LanzaTech is the latest green chemical company to announce plans to go public by merging with a special purpose acquisition company, or SPAC. The deal, with AMCI Acquisition Corp. II, will inject some $275 million into LanzaTech’s coffers and value it at about $2.2 billion.
LanzaTech was formed in 2005 to convert carbon-containing waste gases into chemicals. Its CEO since 2010 has been Jennifer Holmgren, a chemist who previously worked at Honeywell UOP for 23 years. Since its founding, LanzaTech has raised over $500 million from venture investors including ArcelorMittal, BASF, and Indian Oil.
The Illinois-based company’s core technology turns emissions from steel mills and other industrial operations into chemicals via microbial fermentation. Its most advanced process converts carbon monoxide to ethanol, but the firm has also made chemicals such as acetone and isopropyl alcohol at pilot scale, Holmgren says. Likewise, she says, the process can be applied to carbon dioxide if hydrogen is present as a microbial energy source.
To date, the technology has been commercialized in two facilities—a steel mill and a ferroalloy plant—operated by China’s Shougang Group. Seven other facilities are under construction, including a $200 million plant in Belgium that will capture CO from an ArcelorMittal steel mill. Overall, LanzaTech says, its partners have invested $800 million in facilities deploying the technology.
LanzaTech also has partnerships with companies like L’Oreal, Coty, and Unilever to make packaging and ingredients for consumer products using captured and recycled carbon emissions as raw materials.
LanzaTech joins three other green materials companies that went public through SPAC mergers in 2020 and 2021. Danimer Scientific makes the biodegradable polymer polyhydroxyalkanoate, PureCycle is building polypropylene recycling plants, and Origin Materials converts wood into precursors for the packaging polymer polyethylene terephthalate.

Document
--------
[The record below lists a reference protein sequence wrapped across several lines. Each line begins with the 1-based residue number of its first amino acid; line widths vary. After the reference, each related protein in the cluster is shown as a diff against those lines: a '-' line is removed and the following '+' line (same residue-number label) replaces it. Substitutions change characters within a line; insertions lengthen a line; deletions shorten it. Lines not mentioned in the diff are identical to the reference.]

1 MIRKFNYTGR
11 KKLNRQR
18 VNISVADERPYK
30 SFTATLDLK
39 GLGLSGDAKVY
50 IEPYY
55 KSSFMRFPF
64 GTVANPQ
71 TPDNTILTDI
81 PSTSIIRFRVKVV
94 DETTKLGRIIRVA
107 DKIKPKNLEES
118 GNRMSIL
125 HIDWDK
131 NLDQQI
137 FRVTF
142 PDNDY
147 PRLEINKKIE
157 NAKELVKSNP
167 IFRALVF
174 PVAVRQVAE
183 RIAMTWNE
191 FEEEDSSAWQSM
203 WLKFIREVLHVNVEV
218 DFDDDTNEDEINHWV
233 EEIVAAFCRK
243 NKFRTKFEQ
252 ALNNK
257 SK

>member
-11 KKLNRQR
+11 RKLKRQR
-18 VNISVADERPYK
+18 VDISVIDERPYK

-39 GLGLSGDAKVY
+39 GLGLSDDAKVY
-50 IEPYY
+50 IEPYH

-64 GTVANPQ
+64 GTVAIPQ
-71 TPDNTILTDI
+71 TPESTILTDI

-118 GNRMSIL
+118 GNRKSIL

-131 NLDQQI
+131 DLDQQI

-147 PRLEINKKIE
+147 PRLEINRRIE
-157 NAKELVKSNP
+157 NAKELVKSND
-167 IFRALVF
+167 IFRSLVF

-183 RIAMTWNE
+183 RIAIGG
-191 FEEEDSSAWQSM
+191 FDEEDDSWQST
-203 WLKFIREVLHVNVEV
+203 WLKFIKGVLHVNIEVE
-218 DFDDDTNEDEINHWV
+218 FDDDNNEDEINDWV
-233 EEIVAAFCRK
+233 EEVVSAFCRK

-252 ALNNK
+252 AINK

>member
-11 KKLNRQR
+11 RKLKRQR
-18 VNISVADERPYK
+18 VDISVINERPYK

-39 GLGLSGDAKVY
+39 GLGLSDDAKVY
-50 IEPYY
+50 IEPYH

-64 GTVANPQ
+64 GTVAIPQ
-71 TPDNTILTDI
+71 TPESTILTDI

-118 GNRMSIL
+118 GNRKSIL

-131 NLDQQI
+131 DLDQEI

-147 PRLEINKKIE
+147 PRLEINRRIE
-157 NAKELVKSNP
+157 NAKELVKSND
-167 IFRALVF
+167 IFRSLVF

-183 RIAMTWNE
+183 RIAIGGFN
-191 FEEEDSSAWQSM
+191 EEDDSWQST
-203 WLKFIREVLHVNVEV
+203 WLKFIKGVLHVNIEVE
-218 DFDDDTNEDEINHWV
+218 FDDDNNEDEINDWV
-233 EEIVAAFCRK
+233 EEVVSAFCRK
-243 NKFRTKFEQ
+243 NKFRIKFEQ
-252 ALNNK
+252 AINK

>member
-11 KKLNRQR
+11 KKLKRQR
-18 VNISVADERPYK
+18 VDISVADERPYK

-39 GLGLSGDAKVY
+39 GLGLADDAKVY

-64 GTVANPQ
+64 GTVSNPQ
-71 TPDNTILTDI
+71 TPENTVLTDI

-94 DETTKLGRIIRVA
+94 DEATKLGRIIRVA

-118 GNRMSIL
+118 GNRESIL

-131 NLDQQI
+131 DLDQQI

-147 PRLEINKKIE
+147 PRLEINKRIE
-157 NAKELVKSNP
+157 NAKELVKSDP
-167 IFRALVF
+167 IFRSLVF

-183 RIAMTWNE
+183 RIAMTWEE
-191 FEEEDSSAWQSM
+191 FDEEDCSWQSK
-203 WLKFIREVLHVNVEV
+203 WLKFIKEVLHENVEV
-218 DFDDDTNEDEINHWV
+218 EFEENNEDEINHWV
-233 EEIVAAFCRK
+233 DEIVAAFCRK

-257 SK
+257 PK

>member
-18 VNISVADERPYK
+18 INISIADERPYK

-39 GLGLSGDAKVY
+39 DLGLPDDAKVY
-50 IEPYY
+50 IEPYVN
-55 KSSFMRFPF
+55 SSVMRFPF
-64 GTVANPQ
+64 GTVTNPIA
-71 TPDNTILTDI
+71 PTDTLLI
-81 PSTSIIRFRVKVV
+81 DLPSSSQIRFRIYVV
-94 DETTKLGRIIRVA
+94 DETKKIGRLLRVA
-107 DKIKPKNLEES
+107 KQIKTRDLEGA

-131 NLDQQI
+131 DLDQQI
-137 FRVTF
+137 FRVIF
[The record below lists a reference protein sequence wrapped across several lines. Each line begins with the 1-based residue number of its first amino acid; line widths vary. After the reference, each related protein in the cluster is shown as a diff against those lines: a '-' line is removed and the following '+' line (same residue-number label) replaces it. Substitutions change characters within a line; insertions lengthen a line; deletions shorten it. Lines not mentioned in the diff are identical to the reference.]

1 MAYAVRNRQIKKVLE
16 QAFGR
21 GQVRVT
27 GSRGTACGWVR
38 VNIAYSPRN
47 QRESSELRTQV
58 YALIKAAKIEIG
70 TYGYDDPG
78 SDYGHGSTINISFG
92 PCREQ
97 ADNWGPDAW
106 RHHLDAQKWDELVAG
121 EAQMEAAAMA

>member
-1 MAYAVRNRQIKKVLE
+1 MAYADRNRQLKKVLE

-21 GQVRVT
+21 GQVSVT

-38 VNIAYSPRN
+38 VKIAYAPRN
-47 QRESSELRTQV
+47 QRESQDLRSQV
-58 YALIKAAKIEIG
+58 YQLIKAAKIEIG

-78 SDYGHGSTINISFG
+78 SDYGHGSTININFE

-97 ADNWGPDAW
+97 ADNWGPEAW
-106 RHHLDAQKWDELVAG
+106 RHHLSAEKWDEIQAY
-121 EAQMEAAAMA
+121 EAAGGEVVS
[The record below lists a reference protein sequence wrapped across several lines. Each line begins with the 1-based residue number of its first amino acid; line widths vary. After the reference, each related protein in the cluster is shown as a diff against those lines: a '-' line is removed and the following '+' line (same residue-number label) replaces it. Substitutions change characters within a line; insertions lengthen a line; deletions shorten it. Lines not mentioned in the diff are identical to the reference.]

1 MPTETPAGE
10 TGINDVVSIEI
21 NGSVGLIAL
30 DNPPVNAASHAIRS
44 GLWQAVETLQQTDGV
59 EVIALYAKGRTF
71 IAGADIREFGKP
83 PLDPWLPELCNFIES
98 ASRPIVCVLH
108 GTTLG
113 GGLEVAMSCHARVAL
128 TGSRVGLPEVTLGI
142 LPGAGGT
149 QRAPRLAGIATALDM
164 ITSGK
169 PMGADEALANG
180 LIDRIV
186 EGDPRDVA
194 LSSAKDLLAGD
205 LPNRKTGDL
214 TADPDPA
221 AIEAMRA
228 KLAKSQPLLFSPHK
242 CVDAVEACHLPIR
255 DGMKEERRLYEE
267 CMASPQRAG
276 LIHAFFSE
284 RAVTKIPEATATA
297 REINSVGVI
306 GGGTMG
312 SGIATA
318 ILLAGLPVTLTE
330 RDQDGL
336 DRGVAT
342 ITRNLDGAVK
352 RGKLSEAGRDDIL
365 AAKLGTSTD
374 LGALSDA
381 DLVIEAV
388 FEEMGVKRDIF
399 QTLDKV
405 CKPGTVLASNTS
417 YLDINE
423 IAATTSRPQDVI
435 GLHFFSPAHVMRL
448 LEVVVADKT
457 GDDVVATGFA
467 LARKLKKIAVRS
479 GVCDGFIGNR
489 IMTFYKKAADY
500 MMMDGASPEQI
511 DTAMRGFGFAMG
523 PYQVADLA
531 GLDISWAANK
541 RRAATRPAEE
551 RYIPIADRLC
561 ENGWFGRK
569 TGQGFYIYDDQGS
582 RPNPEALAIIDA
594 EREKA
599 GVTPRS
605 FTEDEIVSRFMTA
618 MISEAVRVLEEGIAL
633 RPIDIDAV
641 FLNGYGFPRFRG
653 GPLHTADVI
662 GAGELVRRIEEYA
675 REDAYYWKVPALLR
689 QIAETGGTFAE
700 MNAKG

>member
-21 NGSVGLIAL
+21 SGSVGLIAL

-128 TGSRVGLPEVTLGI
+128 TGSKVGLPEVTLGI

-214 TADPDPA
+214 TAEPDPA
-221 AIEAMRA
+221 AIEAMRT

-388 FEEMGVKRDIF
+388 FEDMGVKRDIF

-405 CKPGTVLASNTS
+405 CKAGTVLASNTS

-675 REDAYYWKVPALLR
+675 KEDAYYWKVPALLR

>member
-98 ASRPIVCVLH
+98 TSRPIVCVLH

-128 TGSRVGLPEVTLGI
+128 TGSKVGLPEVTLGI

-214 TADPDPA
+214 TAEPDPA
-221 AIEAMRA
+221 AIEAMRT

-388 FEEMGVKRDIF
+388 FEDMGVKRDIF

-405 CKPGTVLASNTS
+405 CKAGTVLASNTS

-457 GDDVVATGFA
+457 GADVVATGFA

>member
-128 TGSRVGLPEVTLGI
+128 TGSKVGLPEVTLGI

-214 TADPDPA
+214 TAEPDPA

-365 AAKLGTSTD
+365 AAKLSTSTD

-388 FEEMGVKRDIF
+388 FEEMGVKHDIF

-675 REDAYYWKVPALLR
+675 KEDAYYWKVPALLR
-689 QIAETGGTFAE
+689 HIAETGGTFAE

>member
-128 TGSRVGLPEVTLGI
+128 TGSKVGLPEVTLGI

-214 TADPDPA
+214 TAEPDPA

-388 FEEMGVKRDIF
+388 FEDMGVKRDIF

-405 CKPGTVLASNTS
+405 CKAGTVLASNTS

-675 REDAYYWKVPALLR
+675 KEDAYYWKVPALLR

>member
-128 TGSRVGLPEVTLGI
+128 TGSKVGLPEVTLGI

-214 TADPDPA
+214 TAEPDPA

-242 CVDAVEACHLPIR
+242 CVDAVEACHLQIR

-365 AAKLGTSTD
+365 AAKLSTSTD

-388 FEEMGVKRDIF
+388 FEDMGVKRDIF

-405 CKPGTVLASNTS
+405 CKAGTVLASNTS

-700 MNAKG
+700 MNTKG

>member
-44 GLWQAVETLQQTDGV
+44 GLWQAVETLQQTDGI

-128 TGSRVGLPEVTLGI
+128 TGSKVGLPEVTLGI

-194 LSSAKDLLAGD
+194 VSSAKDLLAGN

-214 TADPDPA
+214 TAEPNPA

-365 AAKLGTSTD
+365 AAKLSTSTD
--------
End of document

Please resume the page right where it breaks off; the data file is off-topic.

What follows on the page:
Materials-oriented SPACs have been marked by high-profile struggles and stock price underperformance, says Anthony Schiavo, research director at the consulting firm Lux Research, in an email.
Following their stock market launches, Danimer and PureCycle were targeted by short sellers that issued broadsides against their technology and growth prospects, seeking to induce stock prices to fall. And their stock prices have indeed fallen. Danimer, for example, trades at about $4 per share, down from a high of almost $58 a little over a year ago.
Despite that track record, LanzaTech’s SPAC is likely to succeed, Schiavo says, in part because the company is more commercially mature and has stronger partnerships than many of its contemporaries.
Holmgren witnessed the SPAC merger rage of 2020 and 2021, but she says such a deal still makes sense for LanzaTech because of the expertise of AMCI, the industrial investment firm sponsoring the SPAC. “We’re getting quite a bit of knowledge,” she says. “AMCI is a company that really understands the steel sector, the heavy industry/mining sector.”
And LanzaTech is distinguished by what Geoff Trukenbrod, its chief financial officer, described on a conference call as the company’s “capital-light” model. Whereas Danimer, PureCycle, and Origin are building their own facilities, LanzaTech licenses its technology to partner companies that build the fermentation plants themselves. LanzaTech makes money by providing engineering and start-up services and, later, consumables like microbes and media.
The firm estimates that revenues will be $65 million this year and $178 million in 2023. By 2026, LanzaTech expects to have revenues of close to $1 billion and more than $400 million in earnings before taxes.
Holmgren says the journey since she joined the company in 2010 has been long but ultimately satisfying. “Most people don’t appreciate what it takes to commercialize a disruptive technology in this sector,” she says. “We have the opportunity to show how exponential growth happens after you build and commission plants. We are at the inflection point.”